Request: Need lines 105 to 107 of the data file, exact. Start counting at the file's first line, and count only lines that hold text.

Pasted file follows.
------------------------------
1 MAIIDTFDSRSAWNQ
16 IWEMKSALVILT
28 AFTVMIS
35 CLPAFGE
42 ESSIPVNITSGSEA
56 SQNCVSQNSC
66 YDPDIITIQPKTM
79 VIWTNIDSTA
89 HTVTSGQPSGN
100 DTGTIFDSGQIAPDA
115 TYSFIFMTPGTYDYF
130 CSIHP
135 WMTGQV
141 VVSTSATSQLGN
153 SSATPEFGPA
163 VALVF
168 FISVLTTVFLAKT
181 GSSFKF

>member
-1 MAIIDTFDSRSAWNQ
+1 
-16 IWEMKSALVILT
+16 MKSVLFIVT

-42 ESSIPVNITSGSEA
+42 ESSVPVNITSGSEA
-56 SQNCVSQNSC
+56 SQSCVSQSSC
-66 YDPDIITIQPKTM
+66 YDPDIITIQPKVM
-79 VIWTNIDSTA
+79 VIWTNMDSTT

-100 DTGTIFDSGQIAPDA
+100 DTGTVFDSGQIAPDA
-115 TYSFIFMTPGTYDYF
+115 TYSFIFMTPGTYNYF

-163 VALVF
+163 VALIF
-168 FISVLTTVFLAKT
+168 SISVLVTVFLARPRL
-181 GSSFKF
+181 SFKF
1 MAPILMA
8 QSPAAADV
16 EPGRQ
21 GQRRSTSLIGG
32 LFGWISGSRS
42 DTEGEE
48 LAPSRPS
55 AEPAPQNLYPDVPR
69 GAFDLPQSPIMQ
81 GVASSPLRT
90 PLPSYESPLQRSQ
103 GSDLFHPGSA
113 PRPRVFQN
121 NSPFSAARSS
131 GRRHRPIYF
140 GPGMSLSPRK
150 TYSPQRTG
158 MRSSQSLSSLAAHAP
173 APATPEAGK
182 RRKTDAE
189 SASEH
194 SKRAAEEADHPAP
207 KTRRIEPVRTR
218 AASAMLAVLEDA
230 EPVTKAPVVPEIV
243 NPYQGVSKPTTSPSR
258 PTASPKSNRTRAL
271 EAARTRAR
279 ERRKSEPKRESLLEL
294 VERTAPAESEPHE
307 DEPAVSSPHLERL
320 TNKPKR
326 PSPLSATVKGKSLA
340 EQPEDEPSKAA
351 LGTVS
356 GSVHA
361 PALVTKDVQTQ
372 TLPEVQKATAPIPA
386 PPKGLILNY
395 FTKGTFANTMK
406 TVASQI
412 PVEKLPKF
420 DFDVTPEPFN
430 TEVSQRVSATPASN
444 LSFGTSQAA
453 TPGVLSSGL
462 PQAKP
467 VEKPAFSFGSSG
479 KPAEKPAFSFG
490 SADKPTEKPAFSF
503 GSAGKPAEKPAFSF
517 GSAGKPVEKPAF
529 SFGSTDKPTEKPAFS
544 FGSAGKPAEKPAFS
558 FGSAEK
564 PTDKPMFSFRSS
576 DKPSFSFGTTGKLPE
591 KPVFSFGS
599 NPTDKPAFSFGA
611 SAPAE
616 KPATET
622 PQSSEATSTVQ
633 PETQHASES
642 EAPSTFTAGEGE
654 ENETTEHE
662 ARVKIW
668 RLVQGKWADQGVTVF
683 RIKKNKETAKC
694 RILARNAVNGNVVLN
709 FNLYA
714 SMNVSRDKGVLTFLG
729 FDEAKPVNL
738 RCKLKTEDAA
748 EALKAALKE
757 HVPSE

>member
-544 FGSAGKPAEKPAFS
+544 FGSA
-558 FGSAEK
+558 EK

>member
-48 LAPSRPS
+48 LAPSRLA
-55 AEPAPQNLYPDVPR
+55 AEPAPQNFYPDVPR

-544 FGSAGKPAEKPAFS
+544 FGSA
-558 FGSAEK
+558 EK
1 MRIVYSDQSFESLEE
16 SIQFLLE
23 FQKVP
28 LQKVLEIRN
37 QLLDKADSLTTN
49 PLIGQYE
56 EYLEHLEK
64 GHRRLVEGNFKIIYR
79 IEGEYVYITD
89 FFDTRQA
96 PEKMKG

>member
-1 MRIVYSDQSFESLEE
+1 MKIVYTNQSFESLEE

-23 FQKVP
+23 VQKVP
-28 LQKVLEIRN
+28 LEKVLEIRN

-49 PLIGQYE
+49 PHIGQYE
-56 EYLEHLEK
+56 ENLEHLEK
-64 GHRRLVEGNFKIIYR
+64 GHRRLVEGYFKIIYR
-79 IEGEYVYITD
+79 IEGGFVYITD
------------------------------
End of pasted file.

642 EAPSTFTAGEGE
654 ENETTEHE
662 ARVKIW